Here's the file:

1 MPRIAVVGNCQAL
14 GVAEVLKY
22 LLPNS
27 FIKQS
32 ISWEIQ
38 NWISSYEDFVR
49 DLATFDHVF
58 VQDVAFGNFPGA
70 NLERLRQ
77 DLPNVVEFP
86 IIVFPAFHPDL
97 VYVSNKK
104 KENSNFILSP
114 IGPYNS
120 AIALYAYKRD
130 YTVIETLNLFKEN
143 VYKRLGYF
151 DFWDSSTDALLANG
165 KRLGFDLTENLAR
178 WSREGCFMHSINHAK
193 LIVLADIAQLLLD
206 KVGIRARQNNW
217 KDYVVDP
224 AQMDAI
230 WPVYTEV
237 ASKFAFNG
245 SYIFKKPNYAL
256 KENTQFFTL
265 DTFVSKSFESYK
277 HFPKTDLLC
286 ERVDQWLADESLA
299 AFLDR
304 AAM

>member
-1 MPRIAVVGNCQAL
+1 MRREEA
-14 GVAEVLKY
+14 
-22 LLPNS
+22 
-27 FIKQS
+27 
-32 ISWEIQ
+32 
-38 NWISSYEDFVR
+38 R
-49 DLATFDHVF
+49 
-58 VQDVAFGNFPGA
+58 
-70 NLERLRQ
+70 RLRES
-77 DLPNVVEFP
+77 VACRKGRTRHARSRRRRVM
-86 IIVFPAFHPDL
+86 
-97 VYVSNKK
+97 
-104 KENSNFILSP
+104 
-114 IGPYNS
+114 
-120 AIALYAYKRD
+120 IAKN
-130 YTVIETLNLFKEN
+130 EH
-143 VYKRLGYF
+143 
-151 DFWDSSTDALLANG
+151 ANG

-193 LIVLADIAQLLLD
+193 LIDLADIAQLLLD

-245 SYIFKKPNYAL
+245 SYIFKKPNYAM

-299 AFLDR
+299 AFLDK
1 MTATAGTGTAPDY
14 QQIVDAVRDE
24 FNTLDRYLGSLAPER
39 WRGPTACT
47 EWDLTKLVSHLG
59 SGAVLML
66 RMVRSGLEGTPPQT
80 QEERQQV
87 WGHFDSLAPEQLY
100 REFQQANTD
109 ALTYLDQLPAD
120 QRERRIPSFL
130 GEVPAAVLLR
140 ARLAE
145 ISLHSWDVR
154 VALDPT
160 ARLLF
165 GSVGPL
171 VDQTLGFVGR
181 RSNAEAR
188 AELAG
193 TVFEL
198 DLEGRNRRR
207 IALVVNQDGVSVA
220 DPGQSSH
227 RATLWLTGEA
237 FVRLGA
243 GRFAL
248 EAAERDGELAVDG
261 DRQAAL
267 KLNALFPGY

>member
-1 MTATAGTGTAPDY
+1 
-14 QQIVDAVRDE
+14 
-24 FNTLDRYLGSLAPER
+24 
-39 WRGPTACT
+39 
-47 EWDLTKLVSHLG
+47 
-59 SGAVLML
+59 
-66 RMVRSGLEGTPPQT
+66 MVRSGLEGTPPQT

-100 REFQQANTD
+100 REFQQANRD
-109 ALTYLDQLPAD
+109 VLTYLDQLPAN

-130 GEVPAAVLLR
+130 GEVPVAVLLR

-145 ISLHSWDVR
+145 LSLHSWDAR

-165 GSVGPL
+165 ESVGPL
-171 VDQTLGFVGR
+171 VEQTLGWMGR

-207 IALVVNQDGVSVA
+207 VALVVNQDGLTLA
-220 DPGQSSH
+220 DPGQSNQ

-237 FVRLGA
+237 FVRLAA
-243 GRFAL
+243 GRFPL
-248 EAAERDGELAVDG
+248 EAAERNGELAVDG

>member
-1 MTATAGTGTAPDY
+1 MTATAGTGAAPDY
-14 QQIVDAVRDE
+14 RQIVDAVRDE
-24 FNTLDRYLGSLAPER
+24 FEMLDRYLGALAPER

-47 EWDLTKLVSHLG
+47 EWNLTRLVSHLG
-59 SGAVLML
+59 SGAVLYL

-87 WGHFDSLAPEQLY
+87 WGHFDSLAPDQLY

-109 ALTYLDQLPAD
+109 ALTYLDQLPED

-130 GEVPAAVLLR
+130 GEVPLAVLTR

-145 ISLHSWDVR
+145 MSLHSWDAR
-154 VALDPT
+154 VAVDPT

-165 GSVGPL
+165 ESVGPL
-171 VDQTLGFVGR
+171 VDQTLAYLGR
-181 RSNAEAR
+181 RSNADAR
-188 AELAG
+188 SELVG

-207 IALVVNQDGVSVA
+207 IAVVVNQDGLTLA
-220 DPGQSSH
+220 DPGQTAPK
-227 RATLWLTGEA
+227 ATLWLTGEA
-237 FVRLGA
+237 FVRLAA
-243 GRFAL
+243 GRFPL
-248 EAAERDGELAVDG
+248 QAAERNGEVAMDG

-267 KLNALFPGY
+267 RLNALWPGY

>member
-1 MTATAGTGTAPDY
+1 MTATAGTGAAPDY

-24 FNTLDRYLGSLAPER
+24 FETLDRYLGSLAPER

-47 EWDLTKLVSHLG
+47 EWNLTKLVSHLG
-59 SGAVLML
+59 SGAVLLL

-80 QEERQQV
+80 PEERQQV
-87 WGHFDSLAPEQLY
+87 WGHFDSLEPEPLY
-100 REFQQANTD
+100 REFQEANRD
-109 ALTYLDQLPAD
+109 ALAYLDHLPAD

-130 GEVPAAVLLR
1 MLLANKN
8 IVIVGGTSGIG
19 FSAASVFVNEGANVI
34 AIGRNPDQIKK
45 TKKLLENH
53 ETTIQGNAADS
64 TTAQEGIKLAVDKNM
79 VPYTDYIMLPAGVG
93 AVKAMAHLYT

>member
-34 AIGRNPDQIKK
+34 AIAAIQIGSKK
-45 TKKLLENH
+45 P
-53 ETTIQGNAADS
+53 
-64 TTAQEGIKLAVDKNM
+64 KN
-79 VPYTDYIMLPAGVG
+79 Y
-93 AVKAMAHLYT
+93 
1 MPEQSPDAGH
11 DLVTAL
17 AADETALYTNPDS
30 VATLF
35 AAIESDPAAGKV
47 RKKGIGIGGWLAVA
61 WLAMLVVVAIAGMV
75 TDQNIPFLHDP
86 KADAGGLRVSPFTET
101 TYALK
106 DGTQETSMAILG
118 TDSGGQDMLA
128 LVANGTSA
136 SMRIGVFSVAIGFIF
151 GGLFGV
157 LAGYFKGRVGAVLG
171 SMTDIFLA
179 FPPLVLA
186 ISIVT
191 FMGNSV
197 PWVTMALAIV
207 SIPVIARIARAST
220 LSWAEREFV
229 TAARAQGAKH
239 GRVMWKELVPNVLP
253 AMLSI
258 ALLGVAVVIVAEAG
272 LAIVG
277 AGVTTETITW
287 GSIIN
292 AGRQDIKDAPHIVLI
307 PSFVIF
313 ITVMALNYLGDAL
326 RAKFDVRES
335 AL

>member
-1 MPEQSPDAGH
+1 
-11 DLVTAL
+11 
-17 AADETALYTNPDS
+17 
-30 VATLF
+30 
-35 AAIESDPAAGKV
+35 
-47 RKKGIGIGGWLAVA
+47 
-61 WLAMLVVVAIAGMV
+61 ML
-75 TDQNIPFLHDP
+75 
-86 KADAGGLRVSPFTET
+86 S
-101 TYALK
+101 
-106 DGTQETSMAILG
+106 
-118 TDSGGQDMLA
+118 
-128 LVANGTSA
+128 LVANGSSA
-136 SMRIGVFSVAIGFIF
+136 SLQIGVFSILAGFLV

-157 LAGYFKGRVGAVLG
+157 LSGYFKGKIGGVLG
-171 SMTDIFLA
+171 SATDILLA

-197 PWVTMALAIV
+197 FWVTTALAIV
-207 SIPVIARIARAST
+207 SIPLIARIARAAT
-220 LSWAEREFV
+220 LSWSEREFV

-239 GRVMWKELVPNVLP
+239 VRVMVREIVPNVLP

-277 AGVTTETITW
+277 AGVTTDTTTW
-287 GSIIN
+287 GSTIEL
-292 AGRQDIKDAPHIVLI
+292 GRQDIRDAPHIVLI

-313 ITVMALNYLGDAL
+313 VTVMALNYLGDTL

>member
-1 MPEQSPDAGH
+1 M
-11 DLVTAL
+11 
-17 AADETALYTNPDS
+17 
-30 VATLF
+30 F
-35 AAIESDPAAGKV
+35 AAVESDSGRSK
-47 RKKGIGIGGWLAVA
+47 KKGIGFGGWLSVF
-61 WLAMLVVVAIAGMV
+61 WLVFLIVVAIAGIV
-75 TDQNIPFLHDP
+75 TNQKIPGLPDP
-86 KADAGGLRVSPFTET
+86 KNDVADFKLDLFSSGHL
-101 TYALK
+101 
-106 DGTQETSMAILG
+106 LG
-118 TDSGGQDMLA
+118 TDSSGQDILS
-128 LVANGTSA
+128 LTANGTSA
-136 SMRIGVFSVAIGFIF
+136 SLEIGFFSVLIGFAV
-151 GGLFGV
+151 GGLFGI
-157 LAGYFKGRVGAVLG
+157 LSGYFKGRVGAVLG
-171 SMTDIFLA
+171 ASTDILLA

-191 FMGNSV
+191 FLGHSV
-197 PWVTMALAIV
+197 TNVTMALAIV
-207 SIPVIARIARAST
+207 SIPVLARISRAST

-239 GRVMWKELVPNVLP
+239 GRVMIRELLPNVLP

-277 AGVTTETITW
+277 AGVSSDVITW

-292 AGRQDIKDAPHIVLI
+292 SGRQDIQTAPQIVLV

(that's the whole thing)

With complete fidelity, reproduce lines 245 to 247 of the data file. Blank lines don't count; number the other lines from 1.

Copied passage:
179 FPPLVLA
186 ISIVT
191 FMGNSV